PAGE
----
Our machines are the heart of our work, although I would love to only use hand tools there is normally a machine that will do it quicker and more importantly better. But it can be misinterpreted by the layman as less skilled to use machines as we do, which is not the case. I thought I would take a minute to go through each machine and outline what it does, starting with the much over looked extraction system.
We have quite a beast of an extraction unit with a large motor, air flow and 30 fine filter bags. This of course removes the dust from the machines at a good rate which means that we are less likely to get dents and scratches from left over debris from machining. The fine filter bags reduce the amount of dust the machine exhausts, which is of course is better for our lungs and the general air quality of the workshop. It also helps to ensure the air being pulled into the spray booth filters isn’t full of dust.
The heart of any furniture or joinery workshop is the panel saw, we have an Altendorf WA80, I would equate it to a Mercedes in the car world but this company also make my dream saw which would be a Mabach. I first used this saw whilst making very high end bespoke furniture at Paul Glover furniture, anything good enough for a company of that standard is good enough for me! The panel saw as you would guess cuts our panels to dimension with great accuracy, regularly checked for square and the rip fence and cross cut stops adjusted to 0.1mm tolerances. The table slides back and forth meaning we can cut timber and panels up to 3.2m with ease and laser precision. This machine is used on every piece of bespoke furniture we make be it a kitchen or table.
Our planner is my prize possession, it is a Wadkin super 500, wadkin are an old company who made some of the best machines around, and my planer is one of them. I spent some time searching for this machine as it come with something called a tersa cutter block, which just means I can change the cutting knives in seconds so we can always achieve the finest finish. Sometimes we find bits of metal in the timber as we machine it, I once found a bullet in some American oak!! Our planer is quite a size 2.7m in length and with a planing width of 500mm, this allows us to achieve a great accuracy in flatness and accuracy of our components which is paramount when making bespoke furniture.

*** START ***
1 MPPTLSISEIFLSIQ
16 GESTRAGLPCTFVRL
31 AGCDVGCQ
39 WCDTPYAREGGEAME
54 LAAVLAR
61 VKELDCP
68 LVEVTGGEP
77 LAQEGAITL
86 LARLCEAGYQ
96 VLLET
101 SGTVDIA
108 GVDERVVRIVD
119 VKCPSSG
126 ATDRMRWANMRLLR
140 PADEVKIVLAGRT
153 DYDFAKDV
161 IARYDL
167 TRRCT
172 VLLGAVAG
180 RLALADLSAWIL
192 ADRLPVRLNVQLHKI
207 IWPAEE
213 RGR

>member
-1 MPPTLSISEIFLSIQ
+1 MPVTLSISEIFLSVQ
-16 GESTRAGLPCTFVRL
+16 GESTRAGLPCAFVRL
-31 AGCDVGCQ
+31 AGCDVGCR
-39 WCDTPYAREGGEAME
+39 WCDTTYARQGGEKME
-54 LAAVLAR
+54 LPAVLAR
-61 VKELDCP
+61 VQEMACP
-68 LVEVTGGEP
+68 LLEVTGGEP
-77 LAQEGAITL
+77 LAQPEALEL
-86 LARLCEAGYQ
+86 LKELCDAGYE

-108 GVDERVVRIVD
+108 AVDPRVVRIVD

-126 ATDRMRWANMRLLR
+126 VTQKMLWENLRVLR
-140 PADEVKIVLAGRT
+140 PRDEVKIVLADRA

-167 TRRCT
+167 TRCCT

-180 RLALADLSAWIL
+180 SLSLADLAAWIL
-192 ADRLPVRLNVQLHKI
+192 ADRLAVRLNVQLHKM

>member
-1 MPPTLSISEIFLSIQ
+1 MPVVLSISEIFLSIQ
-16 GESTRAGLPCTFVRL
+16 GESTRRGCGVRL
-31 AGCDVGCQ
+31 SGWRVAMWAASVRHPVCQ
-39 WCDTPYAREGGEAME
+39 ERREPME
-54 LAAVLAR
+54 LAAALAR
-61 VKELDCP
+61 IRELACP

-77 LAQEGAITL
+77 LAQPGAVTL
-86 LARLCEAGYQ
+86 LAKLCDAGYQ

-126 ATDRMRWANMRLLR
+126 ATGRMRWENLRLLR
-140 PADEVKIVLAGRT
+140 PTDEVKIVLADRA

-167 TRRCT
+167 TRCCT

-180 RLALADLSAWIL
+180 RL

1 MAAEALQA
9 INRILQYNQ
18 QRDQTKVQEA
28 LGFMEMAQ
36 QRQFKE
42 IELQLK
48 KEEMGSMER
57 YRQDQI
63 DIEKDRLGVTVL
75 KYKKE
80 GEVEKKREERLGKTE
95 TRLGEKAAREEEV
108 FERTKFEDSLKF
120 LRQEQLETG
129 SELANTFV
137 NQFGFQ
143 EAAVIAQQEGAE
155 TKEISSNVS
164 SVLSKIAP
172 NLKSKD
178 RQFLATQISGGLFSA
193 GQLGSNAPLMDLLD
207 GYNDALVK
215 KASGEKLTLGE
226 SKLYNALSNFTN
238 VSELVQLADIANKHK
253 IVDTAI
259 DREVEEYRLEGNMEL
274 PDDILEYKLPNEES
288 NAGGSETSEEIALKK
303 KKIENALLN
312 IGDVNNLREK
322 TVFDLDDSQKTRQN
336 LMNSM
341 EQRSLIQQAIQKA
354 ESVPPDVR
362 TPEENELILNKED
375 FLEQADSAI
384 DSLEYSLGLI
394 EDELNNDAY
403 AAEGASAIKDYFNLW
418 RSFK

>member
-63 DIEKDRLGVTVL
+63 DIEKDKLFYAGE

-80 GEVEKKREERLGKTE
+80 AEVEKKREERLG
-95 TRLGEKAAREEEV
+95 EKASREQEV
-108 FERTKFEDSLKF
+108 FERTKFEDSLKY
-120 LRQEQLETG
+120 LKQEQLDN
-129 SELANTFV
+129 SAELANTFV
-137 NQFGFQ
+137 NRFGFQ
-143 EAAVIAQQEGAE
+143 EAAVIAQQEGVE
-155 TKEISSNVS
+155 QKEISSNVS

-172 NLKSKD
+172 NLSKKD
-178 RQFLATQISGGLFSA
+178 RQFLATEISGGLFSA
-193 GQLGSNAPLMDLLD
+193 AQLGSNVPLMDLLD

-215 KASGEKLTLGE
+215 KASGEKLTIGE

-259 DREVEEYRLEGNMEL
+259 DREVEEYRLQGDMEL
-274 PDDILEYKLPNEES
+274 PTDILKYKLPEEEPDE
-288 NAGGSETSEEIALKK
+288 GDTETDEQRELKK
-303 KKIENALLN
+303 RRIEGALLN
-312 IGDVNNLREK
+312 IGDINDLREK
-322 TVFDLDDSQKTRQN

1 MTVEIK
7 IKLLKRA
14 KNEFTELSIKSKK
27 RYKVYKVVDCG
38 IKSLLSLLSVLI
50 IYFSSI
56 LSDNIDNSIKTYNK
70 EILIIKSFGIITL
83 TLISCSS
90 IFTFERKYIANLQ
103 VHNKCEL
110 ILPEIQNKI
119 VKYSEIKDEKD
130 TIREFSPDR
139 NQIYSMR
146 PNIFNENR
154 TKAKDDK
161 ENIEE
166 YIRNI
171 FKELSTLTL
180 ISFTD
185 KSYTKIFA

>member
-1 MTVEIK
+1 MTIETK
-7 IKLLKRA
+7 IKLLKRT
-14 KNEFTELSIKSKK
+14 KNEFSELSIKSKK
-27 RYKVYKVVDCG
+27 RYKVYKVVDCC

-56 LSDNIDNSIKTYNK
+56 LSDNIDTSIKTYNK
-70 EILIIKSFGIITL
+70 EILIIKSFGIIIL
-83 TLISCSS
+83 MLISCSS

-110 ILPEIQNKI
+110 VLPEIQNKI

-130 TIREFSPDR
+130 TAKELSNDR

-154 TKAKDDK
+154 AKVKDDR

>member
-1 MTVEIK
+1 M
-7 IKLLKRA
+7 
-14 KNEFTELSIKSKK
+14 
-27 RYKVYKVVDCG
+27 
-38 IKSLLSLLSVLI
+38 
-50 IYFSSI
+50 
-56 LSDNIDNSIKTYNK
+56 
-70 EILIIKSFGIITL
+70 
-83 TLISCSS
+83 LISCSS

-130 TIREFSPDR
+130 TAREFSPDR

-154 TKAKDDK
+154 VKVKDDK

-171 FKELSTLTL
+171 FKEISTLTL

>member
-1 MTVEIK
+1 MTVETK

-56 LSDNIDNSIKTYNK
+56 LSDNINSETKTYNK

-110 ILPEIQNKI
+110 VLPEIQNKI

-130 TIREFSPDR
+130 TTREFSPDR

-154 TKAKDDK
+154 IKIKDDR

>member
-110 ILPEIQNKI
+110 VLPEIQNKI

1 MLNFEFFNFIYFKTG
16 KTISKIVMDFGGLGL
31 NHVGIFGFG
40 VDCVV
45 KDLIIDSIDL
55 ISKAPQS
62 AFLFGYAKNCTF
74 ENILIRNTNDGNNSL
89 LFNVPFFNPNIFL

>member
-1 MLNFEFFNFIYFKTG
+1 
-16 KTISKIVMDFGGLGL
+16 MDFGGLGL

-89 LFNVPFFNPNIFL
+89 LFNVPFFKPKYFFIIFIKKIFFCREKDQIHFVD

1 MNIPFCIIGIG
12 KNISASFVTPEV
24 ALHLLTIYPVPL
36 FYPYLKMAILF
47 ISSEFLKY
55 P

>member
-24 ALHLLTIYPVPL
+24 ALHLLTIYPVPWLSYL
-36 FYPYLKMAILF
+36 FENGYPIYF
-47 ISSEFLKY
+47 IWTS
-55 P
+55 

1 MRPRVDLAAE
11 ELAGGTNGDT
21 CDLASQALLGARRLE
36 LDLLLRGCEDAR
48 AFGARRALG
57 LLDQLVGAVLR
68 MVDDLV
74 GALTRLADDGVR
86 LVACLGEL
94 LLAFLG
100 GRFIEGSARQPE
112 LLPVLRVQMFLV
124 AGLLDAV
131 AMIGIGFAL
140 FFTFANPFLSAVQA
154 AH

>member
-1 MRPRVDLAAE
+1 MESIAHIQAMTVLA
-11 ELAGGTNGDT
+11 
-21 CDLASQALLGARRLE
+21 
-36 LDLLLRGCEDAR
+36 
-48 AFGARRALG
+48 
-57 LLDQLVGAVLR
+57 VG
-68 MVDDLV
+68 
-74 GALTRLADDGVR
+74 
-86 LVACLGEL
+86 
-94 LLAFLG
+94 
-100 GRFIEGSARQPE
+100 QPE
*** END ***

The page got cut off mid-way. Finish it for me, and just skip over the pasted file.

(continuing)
After the planer, there is the thicknesser which reduces the timbers thickness and parallels the surfaces, once again she is quite the lump which helps reduce vibration and give a very fine, smooth finished surface.
The most versatile machine is the spindle moulder, its simplest function is to rebate and groove timber using interchangeable cutter blocks. We also have large blocks that we are able to use different cutters to produce any moulding detail, this is very useful when making a cornice to go on the top of a piece of furniture. We use the spindle to tenon our doors and frames. With different jigs and a little ingenuity the spindle moulder has limitless uses, but if used by some one untrained can really ruin your day.
The newest addition to the workshop is our padsander, which is basically a giant belt sander. With this machine we can sand large areas very quickly and produce a near finish quality surface in less than half the time of using a smaller hand held sander. Using this machine is like patting your head whilst rubbing your tummy, the right hand controls a leaver to apply pressure to the sanding surface as the left hand moves the table to and fro, the table must never stop whilst sanding. It really takes some practice but can be an amazing machine.